Integrated view of man, continuous interaction of body and mind

Psychosomatics is that branch of medicine and psychology that relates the mind to the body because they are not two separate worlds, which integrates the emotional state of the subject and its neuroendocrine, energetic and psychological reaction, with a unified view of disease: “New concept of disease = No longer bodily disease but body and mind“.

As for psychosomatic symptoms, they, are expressed through the body, involve the autonomic nervous system and provide a vegetative response to situations of psychic distress or stress but are two parts, in continuous mutual influence: man in his somato-psychic unity. Not surprisingly, the old concept of disease understood as the “effect of a single cause,” has been replaced with a multifactorial view according to which every organic disease is consequent to the intertwining of many factors. It is also hypothesized that the psychological factor, depending on its nature, may act by favoring the onset of a disease, or conversely by favoring its recovery.

La psychosomatics moves beyond the old dichotomous models that separate the body from the mind, expanding the frontiers of research toward a new and integrated model of today’s man that embraces medicine, neurophysiology, psychology, and soul-searching into a unified model where body and mind interact with each other in every field and determines in humans their success, malaise, or mental and physical well-being.

The unitary model of man promoted by Cenpis


The body and mind interact with each other continuously, and when they are in harmony they generate human personal and professional success. If there is no psychophysical well-being, stress arises, which is discharged on a target organ producing psychosomatic disorders with blockage of personal resources leading to failure, psychosomatic disorders, and in time illness. The affected organ is chosen because it symbolically represents the emotional conflict experienced at the unconscious level.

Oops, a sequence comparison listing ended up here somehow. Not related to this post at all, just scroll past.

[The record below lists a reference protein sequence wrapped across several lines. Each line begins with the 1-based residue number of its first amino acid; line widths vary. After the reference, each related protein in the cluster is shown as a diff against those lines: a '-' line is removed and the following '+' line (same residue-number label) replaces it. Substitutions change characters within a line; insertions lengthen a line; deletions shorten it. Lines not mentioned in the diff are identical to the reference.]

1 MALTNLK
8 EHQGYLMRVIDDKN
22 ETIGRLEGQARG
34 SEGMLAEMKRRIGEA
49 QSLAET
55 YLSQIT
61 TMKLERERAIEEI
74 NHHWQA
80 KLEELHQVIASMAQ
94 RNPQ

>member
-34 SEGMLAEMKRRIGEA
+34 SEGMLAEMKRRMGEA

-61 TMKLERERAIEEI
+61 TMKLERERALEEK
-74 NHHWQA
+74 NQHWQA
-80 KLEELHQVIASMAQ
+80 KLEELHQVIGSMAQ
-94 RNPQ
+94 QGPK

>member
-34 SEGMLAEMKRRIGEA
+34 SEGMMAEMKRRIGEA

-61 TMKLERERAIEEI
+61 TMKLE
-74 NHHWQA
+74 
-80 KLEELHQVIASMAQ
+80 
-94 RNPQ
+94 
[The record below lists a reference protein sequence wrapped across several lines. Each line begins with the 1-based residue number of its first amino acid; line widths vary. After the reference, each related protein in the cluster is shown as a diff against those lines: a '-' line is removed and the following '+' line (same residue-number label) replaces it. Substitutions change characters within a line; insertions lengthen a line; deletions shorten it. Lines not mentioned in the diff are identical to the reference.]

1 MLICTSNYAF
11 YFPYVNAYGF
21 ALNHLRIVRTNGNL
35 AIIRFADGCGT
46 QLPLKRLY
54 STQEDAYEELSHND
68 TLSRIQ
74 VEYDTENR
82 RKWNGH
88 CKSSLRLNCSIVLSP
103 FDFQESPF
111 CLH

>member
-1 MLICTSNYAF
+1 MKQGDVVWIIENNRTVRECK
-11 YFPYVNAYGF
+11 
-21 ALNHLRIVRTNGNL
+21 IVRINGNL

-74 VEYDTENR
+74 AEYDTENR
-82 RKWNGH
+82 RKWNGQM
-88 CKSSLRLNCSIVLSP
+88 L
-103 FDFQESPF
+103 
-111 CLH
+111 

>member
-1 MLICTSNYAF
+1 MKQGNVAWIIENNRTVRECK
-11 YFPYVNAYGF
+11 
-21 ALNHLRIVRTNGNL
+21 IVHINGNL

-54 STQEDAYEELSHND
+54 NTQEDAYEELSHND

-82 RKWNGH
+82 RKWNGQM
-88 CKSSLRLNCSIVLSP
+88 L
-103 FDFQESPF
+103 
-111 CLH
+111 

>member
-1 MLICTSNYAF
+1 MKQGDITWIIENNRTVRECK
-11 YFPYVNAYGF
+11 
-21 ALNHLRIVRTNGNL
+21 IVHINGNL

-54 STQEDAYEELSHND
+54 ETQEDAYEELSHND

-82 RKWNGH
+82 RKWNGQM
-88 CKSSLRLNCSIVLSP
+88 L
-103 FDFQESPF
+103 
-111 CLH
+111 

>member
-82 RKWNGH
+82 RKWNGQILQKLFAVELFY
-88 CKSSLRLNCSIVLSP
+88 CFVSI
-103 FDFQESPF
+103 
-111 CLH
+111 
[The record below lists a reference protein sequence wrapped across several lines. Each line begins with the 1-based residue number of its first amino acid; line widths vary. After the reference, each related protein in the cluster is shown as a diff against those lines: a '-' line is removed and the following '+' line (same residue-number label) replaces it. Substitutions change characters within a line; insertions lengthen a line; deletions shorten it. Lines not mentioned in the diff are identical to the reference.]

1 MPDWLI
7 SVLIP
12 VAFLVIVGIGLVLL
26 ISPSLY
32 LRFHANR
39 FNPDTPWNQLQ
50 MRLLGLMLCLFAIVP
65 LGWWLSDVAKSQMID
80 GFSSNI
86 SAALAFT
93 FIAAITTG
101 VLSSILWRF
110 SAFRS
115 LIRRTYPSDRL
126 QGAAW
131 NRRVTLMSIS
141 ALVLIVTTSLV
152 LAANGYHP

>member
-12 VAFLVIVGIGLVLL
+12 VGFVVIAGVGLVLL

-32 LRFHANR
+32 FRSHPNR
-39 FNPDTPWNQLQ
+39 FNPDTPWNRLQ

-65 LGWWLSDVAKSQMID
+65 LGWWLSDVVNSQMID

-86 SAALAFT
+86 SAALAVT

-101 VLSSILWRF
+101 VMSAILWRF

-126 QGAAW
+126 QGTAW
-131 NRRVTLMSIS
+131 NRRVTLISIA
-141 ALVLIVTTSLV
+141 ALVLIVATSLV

Cenpis Orion provides patients with a multidisciplinary clinical team of physicians and psychotherapists to respond to psycho-physical difficulties with an integrated psychosomatic approach. Upon admission, the most suitable therapy is evaluated with psychological and medical diagnosis with the guarantee of scientific seriousness and professionalism based on extensive and established therapeutic and clinical research experience. Our Psychotherapists and medical specialists offer therapies and treatments aimed at adults and minors, with individual, couple, family and small group settings.


Gastric hyperacidity

It can come linked to a history of unexpressed, restrained and self-directed aggression that can lead to the development of an ‘ulcer. The subject is most often introverted and withdrawn, seemingly “unassailable” by adversity, but precisely because of this unable to “digest” bitter morsels.”

Nausea and vomiting

They are a symptom of places, people, situations, which are intolerable, revolting, dangerous. Like the child on the first day of school who experiences nausea and vomiting, that is, rejection and a desire to escape.


It is the result of an air-filled stomach, empty and unsatisfying emotional relationships, but also a control system to avoid weighing down the stomach, that is, ourselves. These are mostly individuals who are “malnourished” on an affective and emotional level.

Headache and head

Accumulations of stressful situations, of psycho-emotional trauma, trigger a permanent defense process, which affects the whole organism. To avoid the “rise of the emotions,” one triggers a process of defending one’s drives, compressing them to gain full control.

Hypertension and defense against emotions

Excluding physiological causes, the headache affects the seat of thought, too much accumulated tension, too much control exercised, inability to “disconnect” over the weekend, too many commitments. Thus the “weekend” headache or vice versa the one that disappears on the weekend.

Hypertension, hyperactivity and hypercontrol

Never a moment’s respite, continuous action and efficiency, while inactivity becomes unbearable. Usually with baseline blood pressure slightly above normal, hypertensive crisis usually occurs during or after emotionally important events, and is an attempt to curb the feelings experienced. Spontaneity is absent at the expense of strict control.